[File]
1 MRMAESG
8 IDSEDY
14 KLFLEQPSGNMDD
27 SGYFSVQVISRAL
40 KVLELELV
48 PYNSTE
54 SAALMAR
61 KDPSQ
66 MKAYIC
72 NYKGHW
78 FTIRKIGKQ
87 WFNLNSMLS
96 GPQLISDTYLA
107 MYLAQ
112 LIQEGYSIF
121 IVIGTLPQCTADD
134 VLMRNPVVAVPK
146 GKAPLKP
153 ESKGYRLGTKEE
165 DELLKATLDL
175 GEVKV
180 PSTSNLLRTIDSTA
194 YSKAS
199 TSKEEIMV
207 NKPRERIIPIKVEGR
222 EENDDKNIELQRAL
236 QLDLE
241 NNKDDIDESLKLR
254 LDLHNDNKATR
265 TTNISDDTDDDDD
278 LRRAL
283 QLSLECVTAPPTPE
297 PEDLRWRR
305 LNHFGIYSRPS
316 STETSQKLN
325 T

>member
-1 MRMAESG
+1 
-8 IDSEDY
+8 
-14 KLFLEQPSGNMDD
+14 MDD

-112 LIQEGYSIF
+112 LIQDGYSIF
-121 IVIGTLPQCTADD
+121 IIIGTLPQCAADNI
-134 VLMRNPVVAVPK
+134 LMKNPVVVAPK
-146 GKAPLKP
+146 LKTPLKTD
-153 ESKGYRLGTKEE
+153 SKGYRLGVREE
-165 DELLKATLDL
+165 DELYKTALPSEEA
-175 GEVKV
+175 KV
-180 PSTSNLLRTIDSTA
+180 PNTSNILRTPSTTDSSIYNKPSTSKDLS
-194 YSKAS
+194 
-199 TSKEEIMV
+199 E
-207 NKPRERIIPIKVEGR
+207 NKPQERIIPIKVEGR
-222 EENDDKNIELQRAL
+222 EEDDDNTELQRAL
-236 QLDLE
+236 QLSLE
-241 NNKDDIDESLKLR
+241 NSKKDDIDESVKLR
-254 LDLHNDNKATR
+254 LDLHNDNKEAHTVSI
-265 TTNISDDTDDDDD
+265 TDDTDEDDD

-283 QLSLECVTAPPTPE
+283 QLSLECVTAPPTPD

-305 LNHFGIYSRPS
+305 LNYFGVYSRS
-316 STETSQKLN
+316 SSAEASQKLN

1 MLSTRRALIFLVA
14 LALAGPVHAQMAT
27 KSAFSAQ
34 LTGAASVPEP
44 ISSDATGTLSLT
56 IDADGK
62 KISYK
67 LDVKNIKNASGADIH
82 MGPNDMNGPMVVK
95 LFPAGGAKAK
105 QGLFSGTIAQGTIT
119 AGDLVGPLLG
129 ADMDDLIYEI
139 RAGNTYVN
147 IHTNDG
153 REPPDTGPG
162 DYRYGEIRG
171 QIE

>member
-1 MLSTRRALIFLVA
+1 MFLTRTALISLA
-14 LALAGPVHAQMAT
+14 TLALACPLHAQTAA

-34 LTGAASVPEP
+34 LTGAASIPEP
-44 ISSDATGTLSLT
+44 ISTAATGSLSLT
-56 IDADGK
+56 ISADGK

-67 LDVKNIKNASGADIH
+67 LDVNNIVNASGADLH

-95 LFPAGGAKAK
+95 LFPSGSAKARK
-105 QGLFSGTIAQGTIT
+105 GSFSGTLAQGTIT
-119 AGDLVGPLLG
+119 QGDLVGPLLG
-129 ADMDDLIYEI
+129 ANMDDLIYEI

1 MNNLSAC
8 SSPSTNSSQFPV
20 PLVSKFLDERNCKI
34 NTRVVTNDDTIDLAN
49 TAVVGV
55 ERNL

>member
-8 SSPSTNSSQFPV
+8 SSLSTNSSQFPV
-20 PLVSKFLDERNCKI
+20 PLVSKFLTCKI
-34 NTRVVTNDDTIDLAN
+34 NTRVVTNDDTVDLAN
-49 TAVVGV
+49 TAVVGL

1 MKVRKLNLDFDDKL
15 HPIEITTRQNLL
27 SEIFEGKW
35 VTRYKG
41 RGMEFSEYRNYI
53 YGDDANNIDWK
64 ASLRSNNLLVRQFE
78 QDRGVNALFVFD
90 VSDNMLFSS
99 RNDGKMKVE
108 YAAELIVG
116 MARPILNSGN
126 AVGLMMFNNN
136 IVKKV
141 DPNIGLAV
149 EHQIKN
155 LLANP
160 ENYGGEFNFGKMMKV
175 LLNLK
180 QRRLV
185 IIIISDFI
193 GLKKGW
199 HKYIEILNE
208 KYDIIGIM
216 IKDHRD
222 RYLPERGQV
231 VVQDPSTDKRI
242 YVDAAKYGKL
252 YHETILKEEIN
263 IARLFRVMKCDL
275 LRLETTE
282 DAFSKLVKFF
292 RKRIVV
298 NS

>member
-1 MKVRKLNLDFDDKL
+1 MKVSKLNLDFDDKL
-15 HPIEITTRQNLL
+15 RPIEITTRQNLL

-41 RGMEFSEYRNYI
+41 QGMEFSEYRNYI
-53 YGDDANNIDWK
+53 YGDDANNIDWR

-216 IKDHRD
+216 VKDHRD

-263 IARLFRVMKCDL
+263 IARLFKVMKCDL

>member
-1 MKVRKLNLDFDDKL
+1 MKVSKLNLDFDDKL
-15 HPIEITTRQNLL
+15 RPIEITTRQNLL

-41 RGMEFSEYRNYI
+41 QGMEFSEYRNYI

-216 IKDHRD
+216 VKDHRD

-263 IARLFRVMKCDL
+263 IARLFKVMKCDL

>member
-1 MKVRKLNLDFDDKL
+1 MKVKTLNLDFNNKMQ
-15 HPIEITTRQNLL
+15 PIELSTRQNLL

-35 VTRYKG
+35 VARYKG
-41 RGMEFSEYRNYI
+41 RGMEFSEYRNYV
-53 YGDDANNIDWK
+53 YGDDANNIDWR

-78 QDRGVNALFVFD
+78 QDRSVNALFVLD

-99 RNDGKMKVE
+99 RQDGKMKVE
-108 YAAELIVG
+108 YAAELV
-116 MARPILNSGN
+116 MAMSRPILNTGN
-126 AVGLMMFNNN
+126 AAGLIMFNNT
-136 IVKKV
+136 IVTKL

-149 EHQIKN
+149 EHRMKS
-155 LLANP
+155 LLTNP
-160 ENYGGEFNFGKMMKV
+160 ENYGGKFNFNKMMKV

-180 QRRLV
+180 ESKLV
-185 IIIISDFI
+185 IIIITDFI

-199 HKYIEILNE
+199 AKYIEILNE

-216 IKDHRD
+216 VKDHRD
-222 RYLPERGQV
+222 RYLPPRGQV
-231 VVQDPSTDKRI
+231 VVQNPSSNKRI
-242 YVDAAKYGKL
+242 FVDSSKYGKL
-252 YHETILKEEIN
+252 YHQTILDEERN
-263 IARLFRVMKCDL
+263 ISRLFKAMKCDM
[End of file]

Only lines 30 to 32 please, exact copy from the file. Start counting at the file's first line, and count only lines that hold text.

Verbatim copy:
265 TTNISDDTDDDDD
278 LRRAL
283 QLSLECVTAPPTPE